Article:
Terra Sulis worked with Friends of the Earth to create the Tree Canopy Map using LiDAR data from the Environment Agency’s National LiDAR Programme. The LiDAR (Light Detection And Ranging) system uses a laser to accurately measure the distance between the active-sensor and the target below. The system collects millions of point locations in 3D space. These data are then processed by the Environment Agency (EA) to generate a set of values for each square metre across all of England. This is a vast data set. Within any square metre, photons from the laser may be reflected from a variety of locations within the vertical column between the sensor and the ground. Anybody can download the EA data but processing it at the national level is a big undertaking.


The main objective of the project was to produce a detailed map of England’s trees using the Environment Agency National LiDAR Programme data. To achieve this we developed a computer algorithm to process the LiDAR data and identify trees in a reliable way, whilst excluding non-tree objects. It is not possible to do this with 100% accuracy but we aimed to minimise both false positives and false negatives. As well as producing detailed trees maps for the whole of England, aggregated area measurements were compiled at the Local Authority, LSOA and Ward levels.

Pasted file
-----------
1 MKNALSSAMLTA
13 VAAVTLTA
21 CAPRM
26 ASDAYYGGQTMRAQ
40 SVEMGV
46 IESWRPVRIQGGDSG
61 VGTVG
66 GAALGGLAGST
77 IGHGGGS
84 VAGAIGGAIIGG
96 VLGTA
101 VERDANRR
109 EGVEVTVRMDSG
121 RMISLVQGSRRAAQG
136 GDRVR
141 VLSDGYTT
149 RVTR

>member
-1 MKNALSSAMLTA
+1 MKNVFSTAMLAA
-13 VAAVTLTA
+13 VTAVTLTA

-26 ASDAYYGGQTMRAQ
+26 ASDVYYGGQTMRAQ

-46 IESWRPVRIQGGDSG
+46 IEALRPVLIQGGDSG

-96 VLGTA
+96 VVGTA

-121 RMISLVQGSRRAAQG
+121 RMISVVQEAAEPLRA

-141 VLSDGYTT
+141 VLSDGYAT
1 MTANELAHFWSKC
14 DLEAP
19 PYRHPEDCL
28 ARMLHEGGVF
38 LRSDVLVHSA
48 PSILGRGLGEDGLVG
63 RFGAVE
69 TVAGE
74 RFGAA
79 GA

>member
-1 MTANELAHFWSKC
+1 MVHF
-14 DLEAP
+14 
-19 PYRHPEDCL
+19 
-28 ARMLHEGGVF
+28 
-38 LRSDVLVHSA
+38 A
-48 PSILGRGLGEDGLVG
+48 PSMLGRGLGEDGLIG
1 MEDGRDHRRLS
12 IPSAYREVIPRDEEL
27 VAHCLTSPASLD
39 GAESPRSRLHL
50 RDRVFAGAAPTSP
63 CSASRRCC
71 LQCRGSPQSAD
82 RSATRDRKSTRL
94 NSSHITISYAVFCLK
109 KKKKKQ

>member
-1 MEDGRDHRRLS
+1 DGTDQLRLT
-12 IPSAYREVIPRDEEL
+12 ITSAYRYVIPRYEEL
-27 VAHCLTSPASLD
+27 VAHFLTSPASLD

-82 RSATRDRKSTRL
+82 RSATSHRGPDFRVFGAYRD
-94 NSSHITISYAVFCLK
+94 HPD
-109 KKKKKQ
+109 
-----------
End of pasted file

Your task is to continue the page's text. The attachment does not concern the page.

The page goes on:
Data Inputs

The primary data input was the Environment Agency’s National LiDAR Programme Data, consisting of:

  • First Return, FZ – the first LiDAR height return from the given 1 m x 1 m cell
  • Digital Surface, DSM – the last LiDAR height return from the given 1 m x 1 m cell
  • Terrain, DTM – the terrain surface height
Example Vertical Profile: Red=DTM, Blue=DSM, Green=FZ

The example above includes the ground surface in red, buildings and some tree trunks in blue and tree canopy in green. This is a simple example which contains no noisy features such as buses, pylons, gas tanks, etc.

In addition, other ancillary data sets were utilised from the Ordnance Survey open-data sources, including:

  • Building footprints
  • Motorways
  • Railways
  • Glasshouses
  • Power transmission lines
  • Tidal water
  • Surface water features

Google Maps was used as a reference during development but not as an input data set.

Example Tree Canopy Tile, ST46SE, 5,000m x 5,000m

The example above is for OS block ST46SE which is 5km x 5km in size. There are approximately 5,500 such data blocks across England. The processing is done in such a way that features are identified across block boundaries to form a seamless map across blocks.

Algorithm Approach and Summary

An algorithm that identifies trees from the LiDAR data has been developed in Excel and implemented using bespoke Java procedures, Postgres and QGIS.

The algorithm has two main components, referred to as the “negative” and “positive” models. 

The negative model seeks to identify objects that are not trees, for example buildings and areas of flat ground. It also filters out anything with a height below 3m, which is considered the minimum height for a tree. Furthermore, areas of water and some other exclusion categories are filtered out.